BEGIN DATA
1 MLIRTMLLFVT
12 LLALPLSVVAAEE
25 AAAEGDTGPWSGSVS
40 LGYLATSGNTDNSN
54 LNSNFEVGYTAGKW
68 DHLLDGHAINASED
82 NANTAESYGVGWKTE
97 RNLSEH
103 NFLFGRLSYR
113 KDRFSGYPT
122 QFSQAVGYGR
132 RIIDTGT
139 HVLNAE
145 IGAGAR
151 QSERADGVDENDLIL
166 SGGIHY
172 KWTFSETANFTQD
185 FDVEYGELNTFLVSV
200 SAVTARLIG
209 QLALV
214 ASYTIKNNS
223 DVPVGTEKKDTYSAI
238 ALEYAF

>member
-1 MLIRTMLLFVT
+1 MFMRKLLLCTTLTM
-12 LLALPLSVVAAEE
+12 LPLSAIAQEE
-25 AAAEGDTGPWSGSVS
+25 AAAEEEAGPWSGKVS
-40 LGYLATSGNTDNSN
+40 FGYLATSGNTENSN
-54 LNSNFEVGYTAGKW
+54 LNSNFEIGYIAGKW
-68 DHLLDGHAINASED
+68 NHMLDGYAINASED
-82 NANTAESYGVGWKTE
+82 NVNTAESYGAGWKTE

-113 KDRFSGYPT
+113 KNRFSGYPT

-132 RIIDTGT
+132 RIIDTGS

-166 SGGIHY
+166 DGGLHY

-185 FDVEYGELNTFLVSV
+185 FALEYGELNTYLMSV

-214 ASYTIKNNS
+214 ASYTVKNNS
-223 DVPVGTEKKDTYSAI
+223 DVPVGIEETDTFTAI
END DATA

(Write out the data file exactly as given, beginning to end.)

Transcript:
1 MLIRTMLLFVT
12 LLALPLSVVAAEE
25 AAAEGDTGPWSGSVS
40 LGYLATSGNTDNSN
54 LNSNFEVGYTAGKW
68 DHLLDGHAINASED
82 NANTAESYGVGWKTE
97 RNLSEH
103 NFLFGRLSYR
113 KDRFSGYPT
122 QFSQAVGYGR
132 RIIDTGT
139 HVLNAE
145 IGAGAR
151 QSERADGVDENDLIL
166 SGGIHY
172 KWTFSETANFTQD
185 FDVEYGELNTFLVSV
200 SAVTARLIG
209 QLALV
214 ASYTIKNNS
223 DVPVGTEKKDTYSAI
238 ALEYAF

>member
-1 MLIRTMLLFVT
+1 MFMRKLLLCTTLTM
-12 LLALPLSVVAAEE
+12 LPLSAIAQEE
-25 AAAEGDTGPWSGSVS
+25 AAAEEEAGPWSGKVS
-40 LGYLATSGNTDNSN
+40 FGYLATSGNTENSN
-54 LNSNFEVGYTAGKW
+54 LNSNFEIGYIAGKW
-68 DHLLDGHAINASED
+68 NHMLDGYAINASED
-82 NANTAESYGVGWKTE
+82 NVNTAESYGAGWKTE

-113 KDRFSGYPT
+113 KNRFSGYPT

-132 RIIDTGT
+132 RIIDTGS

-166 SGGIHY
+166 DGGLHY

-185 FDVEYGELNTFLVSV
+185 FALEYGELNTYLMSV

-214 ASYTIKNNS
+214 ASYTVKNNS
-223 DVPVGTEKKDTYSAI
+223 DVPVGIEETDTFTAI